Purifying biopharmaceutical medications is still a time-consuming and expensive operation. Researchers may be able to make purification methods more efficient, more complicated, and scalable if they have a better grasp of how undesirable components in biomanufactured proteins interact to the compounds produced to remove them.
Process chromatography is expensive and uses a lot of solvents, thus it needs to be processed further downstream. Furthermore, chromatography is unsuitable for large-scale and continuous processes. As a result, creating novel continuous downstream processing processes is an appealing research and development topic.
A team led by Steven Cramer, an endowed chair professor of chemical and biological engineering at Rensselaer Polytechnic Institute, investigated the foundations of how different molecules interact with different surfaces during the purification process in a study published in Langmuir.
Cramer is a recognized expert in chromatographic bioprocessing, a separation technique used in biopharmaceutical purification to pick which components of a protein combination should be preserved and which should be discarded.
Ligands are ions or molecules that are designed to bind to specific components that should be kept or eliminated during the procedure. Purification is an important stage in the drug production process because it helps to reduce the amount of undesired components that can be harmful or damage drug efficacy.
“This is part of a very big effort to understand the fundamentals of how these molecules interact with surfaces,” said Cramer, a member of the Rensselaer Center for Biotechnology and Interdisciplinary Studies (CBIS), where the work was performed. “Our group is trying to ramp up the intellectual level of this kind of analysis in a variety of ways.”
This is part of a very big effort to understand the fundamentals of how these molecules interact with surfaces. Our group is trying to ramp up the intellectual level of this kind of analysis in a variety of ways.Steven Cramer
This new work builds on studies published previously in Biotechnology and Bioengineering by the Cramer Lab.
Researchers used nuclear magnetic resonance (NMR) spectroscopy and complex computer simulations to investigate the fundamentals of how different molecules interact with different surfaces and ligands, such as how and where binding occurs, and whether certain molecular interactions affect the binding process.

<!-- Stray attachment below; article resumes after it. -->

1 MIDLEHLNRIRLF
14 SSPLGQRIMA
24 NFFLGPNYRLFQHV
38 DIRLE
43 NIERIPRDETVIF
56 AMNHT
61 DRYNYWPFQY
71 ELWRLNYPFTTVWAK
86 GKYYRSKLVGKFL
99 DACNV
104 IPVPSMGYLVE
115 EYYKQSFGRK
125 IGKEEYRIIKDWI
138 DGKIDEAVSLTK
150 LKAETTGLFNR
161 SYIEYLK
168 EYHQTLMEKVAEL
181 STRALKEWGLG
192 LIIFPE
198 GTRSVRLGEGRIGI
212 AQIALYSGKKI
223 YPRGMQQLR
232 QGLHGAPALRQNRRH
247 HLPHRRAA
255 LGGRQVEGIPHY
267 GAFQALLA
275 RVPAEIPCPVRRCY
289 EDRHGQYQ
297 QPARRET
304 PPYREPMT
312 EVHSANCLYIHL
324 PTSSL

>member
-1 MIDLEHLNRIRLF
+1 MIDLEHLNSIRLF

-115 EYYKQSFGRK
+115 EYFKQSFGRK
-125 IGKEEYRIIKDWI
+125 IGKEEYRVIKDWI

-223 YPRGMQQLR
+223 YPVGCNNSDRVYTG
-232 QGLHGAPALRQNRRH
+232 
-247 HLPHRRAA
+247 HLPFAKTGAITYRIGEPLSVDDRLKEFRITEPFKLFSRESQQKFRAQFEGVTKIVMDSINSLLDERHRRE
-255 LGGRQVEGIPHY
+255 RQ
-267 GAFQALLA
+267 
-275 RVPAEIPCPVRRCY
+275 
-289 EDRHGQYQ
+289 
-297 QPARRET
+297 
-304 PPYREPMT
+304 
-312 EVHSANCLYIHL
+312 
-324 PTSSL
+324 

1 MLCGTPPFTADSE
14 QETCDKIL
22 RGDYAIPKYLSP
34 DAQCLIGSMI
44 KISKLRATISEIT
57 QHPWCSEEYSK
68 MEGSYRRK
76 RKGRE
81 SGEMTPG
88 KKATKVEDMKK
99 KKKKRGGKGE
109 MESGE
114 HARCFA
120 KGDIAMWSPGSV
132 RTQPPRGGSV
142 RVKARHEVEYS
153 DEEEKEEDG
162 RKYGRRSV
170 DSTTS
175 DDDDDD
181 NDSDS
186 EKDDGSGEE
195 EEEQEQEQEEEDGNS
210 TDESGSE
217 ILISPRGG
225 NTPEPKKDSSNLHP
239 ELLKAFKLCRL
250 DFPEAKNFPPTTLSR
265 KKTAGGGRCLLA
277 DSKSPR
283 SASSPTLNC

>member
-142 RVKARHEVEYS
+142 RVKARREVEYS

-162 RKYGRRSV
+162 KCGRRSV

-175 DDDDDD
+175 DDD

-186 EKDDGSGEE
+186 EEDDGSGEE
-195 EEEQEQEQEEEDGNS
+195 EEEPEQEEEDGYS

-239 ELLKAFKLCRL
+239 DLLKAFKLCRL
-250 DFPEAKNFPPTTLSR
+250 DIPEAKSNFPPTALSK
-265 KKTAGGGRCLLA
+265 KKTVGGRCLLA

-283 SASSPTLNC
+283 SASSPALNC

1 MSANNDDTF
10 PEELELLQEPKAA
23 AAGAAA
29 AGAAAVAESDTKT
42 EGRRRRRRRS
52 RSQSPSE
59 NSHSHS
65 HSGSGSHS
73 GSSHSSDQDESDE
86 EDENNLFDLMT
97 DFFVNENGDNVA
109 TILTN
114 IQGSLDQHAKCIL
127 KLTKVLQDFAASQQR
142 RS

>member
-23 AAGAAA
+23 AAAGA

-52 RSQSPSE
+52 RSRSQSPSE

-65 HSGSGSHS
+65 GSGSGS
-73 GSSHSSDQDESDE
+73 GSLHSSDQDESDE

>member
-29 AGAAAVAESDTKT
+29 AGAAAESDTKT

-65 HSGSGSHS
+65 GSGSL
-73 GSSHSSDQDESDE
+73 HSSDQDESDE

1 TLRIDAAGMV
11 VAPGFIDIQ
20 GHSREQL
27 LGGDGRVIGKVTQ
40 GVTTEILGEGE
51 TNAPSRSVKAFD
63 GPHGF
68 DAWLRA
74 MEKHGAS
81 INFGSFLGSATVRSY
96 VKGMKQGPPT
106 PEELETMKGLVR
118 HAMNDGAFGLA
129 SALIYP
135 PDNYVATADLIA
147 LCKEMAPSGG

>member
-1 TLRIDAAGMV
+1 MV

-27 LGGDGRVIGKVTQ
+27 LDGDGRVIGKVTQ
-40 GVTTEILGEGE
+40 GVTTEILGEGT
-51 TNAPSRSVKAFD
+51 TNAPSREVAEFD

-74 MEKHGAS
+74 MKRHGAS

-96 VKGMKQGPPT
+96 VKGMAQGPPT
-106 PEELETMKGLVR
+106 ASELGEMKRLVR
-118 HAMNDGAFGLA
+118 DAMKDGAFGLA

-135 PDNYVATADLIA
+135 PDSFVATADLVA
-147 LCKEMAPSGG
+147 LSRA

The researchers looked at the Fc component of an IgG1 antibody and how ligands interact with that section of the antibody protein in particular, working with Merck Pharmaceuticals and Bio-Rad Laboratories and using the NMR core facility in CBIS run by co-author Scott McCallum. (If you were to picture an antibody looking like the letter “Y,” the Fc part would be the tail.)
Because IgG1 antibodies are employed in so many biopharmaceutical treatments, a better knowledge of how their components interact with different compounds and ligands could have far-reaching effects.
The scientists went even further in the Langmuir publication, putting nanoparticles on the surface of several proteins to see exactly where the ligands were binding.
“With this approach, we can then also look at some of the subtle interactions that are happening,” Cramer said. “Sometimes these ligands come together and form these clusters of ligands, and these clusters actually drastically change the behavior.”
According to Cramer, this research could lead to the creation of new and superior materials and ligands. It could also aid researchers in developing more sophisticated and specific methods for filtering out undesired molecules that are very similar to molecules that must remain.
All of these developments have the potential to make the medication purification process more efficient and effective.